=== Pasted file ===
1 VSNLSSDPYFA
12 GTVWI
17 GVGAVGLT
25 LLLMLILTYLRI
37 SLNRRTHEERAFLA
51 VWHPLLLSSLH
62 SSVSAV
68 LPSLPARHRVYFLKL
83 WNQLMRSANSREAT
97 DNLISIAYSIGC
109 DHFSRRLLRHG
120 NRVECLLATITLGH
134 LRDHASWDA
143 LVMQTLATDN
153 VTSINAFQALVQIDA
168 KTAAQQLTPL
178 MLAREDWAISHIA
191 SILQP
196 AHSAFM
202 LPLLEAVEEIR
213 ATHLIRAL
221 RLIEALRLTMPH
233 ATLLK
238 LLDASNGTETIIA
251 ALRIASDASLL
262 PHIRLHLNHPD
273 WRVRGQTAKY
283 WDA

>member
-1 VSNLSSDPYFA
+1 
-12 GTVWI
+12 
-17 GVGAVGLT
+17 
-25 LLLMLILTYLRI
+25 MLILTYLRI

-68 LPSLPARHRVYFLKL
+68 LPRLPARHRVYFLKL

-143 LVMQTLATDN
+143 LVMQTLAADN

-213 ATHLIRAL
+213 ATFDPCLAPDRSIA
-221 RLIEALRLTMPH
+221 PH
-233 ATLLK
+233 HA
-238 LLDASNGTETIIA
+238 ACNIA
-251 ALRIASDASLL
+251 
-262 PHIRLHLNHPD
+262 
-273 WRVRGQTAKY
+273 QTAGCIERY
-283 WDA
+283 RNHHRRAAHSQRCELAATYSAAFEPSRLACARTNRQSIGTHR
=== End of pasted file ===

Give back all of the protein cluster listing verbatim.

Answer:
1 VSNLSSDPYFA
12 GTVWI
17 GVGAVGLT
25 LLLMLILTYLRI
37 SLNRRTHEERAFLA
51 VWHPLLLSSLH
62 SSVSAV
68 LPSLPARHRVYFLKL
83 WNQLMRSANSREAT
97 DNLISIAYSIGC
109 DHFSRRLLRHG
120 NRVECLLATITLGH
134 LRDHASWDA
143 LVMQTLATDN
153 VTSINAFQALVQIDA
168 KTAAQQLTPL
178 MLAREDWAISHIA
191 SILQP
196 AHSAFM
202 LPLLEAVEEIR
213 ATHLIRAL
221 RLIEALRLTMPH
233 ATLLK
238 LLDASNGTETIIA
251 ALRIASDASLL
262 PHIRLHLNHPD
273 WRVRGQTAKY
283 WDA

>member
-1 VSNLSSDPYFA
+1 
-12 GTVWI
+12 
-17 GVGAVGLT
+17 
-25 LLLMLILTYLRI
+25 MLILTYLRI

-68 LPSLPARHRVYFLKL
+68 LPRLPARHRVYFLKL

-143 LVMQTLATDN
+143 LVMQTLAADN

-213 ATHLIRAL
+213 ATFDPCLAPDRSIA
-221 RLIEALRLTMPH
+221 PH
-233 ATLLK
+233 HA
-238 LLDASNGTETIIA
+238 ACNIA
-251 ALRIASDASLL
+251 
-262 PHIRLHLNHPD
+262 
-273 WRVRGQTAKY
+273 QTAGCIERY
-283 WDA
+283 RNHHRRAAHSQRCELAATYSAAFEPSRLACARTNRQSIGTHR